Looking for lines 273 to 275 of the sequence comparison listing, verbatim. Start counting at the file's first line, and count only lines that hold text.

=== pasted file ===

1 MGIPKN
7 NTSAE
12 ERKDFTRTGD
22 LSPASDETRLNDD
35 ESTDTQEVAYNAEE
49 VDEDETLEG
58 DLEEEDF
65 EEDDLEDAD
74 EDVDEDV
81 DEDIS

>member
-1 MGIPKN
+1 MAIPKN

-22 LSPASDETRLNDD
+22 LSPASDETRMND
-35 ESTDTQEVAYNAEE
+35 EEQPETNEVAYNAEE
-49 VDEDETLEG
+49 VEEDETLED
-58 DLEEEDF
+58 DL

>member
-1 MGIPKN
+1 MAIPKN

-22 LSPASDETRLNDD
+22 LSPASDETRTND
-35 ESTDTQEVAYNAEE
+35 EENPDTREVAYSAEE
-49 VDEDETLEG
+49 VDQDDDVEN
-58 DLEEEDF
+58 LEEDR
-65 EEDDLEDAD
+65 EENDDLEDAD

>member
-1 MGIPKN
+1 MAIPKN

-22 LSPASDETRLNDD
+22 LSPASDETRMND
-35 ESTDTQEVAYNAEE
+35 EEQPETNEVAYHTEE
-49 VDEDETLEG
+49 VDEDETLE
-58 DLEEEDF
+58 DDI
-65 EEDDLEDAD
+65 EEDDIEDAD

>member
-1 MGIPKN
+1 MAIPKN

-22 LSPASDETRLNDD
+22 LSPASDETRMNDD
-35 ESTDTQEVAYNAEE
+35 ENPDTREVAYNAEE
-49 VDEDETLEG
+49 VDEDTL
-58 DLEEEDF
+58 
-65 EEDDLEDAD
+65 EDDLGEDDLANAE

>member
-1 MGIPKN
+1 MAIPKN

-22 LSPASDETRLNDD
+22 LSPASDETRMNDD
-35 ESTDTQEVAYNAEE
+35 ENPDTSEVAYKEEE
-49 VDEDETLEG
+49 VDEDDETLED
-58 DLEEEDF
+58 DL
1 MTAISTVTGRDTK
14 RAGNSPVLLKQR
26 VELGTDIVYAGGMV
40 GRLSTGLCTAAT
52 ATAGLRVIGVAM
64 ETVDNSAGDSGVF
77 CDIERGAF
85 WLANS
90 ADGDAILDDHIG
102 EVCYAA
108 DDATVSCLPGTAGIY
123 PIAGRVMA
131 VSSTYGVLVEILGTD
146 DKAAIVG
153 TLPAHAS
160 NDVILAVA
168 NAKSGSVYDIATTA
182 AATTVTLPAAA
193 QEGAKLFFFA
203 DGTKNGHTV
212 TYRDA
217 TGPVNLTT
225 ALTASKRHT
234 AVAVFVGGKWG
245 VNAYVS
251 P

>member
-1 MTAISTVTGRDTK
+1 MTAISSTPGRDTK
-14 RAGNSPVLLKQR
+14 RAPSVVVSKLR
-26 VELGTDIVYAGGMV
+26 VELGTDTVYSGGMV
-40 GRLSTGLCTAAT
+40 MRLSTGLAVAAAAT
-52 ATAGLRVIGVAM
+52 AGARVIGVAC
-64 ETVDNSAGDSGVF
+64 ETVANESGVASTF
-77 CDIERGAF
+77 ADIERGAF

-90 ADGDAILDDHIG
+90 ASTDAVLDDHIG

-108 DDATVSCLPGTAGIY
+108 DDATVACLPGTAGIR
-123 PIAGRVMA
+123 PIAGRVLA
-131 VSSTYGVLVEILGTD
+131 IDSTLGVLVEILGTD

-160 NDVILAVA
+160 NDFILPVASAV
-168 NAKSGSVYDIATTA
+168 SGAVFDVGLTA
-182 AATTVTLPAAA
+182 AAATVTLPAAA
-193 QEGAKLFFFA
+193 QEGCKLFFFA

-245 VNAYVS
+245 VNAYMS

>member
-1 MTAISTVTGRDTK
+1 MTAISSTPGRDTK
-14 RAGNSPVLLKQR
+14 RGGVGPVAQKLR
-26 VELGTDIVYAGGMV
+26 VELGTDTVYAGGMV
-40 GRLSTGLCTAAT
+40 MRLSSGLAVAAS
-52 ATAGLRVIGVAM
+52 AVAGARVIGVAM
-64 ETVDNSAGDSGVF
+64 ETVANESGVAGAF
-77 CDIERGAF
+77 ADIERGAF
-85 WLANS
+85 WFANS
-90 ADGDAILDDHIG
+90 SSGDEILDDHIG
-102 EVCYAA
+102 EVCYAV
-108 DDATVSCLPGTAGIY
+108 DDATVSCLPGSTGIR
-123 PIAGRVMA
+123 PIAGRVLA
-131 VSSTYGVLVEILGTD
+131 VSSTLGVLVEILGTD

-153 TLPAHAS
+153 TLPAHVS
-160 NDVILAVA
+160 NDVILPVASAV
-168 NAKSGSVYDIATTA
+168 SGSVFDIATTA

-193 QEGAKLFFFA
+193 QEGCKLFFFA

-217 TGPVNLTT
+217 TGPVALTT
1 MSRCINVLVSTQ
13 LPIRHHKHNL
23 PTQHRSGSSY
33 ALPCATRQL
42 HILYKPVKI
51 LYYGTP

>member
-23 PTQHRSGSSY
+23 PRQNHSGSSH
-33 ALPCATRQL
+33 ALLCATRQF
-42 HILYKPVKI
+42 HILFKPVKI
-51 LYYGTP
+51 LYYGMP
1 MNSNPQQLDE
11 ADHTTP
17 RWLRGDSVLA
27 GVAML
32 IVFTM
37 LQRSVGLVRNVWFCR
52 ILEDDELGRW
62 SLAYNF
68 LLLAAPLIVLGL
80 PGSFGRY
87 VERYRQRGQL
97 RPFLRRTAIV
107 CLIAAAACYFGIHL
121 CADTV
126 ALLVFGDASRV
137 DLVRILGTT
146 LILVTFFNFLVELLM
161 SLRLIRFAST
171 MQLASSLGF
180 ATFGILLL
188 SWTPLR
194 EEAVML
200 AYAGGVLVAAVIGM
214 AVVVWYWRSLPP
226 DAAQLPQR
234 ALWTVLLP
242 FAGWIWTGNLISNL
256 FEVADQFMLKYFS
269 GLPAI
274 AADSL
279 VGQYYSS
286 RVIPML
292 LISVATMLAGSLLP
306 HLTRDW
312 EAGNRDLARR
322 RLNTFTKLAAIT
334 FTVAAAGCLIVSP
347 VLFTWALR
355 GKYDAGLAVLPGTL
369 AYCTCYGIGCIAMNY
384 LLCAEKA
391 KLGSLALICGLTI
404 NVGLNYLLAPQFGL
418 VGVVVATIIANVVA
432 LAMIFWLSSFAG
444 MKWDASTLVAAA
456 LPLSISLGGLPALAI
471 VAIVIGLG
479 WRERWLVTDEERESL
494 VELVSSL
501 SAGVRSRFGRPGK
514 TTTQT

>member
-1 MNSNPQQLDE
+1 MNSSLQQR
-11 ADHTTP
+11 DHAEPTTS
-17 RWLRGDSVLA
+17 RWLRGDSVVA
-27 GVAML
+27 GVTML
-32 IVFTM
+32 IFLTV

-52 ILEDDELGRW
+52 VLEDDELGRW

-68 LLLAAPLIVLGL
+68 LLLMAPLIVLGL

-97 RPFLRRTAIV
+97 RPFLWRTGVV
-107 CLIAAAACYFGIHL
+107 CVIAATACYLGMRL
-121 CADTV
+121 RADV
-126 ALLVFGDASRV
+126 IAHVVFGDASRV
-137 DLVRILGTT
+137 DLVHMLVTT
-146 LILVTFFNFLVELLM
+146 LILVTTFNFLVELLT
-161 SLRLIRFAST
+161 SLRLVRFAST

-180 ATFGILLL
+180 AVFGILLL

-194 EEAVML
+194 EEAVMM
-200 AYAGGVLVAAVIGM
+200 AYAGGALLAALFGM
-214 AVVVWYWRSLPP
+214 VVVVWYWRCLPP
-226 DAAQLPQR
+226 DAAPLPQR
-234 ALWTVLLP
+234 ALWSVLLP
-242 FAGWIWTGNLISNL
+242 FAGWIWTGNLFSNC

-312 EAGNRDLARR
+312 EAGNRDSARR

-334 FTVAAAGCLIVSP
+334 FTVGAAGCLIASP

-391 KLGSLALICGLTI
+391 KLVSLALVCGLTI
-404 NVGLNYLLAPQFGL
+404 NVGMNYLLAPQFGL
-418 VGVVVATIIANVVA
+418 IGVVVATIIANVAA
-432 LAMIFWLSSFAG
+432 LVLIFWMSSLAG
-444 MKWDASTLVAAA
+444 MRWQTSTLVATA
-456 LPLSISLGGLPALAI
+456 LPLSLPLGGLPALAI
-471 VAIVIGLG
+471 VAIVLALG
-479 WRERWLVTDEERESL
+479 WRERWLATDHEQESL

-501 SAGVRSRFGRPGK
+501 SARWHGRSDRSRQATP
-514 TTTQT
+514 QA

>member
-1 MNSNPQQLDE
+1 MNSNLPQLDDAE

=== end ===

+226 DAAPLPQR
-234 ALWTVLLP
+234 ALWSVLLP